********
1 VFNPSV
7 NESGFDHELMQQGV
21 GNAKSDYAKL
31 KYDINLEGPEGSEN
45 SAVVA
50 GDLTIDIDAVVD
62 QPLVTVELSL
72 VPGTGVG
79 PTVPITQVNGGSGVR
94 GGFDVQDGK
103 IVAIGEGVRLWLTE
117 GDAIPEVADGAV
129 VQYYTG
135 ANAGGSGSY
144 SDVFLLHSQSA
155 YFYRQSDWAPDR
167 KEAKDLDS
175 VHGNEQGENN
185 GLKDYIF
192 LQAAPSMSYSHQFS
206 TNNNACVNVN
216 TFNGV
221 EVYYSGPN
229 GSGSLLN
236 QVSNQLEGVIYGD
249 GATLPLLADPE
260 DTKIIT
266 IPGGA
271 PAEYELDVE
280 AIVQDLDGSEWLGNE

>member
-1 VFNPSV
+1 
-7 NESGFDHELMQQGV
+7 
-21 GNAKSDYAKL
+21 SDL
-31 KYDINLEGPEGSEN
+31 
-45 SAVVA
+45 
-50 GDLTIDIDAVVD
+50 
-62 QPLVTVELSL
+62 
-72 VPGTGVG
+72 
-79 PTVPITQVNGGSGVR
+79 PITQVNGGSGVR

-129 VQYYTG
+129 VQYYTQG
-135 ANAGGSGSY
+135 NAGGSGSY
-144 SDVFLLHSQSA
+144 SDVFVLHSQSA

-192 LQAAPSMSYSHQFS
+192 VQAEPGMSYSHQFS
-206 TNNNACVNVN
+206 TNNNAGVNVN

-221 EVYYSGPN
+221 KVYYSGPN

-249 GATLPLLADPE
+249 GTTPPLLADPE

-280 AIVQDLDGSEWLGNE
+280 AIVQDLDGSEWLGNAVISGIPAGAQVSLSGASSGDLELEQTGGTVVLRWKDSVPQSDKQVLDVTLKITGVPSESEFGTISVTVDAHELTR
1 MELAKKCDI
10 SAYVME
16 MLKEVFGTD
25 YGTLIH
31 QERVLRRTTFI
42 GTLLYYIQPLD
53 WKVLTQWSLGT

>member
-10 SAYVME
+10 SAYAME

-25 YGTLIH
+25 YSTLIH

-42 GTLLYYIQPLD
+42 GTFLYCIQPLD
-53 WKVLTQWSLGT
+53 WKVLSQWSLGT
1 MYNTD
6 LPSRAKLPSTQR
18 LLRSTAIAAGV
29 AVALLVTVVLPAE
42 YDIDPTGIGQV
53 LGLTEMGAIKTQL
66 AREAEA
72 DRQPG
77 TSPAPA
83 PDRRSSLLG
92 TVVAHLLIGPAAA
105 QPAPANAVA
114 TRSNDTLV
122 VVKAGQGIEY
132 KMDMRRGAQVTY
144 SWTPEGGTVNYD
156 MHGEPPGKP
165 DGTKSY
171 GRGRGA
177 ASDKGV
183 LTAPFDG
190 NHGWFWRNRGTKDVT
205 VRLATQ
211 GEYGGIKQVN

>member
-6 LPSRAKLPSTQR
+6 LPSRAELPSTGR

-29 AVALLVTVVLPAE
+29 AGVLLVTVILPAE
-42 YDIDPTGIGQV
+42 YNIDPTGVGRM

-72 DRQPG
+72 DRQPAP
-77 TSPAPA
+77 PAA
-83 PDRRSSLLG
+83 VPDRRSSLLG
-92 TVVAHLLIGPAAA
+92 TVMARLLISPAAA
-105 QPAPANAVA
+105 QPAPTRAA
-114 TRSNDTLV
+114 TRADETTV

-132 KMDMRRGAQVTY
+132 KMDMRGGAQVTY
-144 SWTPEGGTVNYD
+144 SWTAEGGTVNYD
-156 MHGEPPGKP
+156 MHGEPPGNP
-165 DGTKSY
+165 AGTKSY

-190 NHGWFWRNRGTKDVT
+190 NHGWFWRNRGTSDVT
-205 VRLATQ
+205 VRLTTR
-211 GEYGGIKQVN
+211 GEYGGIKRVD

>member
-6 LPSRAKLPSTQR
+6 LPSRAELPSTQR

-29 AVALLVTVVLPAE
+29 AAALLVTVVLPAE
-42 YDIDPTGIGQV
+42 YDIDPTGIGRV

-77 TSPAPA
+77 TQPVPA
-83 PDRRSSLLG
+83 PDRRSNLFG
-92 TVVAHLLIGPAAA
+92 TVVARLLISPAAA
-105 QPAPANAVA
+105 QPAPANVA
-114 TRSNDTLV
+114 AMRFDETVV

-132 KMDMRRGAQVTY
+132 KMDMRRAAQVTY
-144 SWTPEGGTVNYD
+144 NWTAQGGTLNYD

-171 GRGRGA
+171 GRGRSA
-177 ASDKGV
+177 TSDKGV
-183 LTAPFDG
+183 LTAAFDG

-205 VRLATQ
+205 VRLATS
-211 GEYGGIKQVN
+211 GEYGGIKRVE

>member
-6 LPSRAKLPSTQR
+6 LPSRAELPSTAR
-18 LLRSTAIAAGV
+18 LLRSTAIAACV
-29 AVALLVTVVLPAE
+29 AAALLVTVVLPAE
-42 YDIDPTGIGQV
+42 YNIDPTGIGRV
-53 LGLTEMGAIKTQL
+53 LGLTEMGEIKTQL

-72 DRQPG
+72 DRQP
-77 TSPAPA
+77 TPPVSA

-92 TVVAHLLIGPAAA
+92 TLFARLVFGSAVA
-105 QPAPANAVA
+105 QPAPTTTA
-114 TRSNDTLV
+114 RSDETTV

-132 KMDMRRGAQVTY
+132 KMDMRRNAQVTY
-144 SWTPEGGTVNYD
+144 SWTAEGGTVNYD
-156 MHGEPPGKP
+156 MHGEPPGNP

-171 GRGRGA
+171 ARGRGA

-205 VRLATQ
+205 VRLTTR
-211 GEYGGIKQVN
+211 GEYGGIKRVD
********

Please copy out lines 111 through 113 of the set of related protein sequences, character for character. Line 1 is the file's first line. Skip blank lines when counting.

-42 YDIDPTGIGQV
+42 YNIDPTGVGRM

-72 DRQPG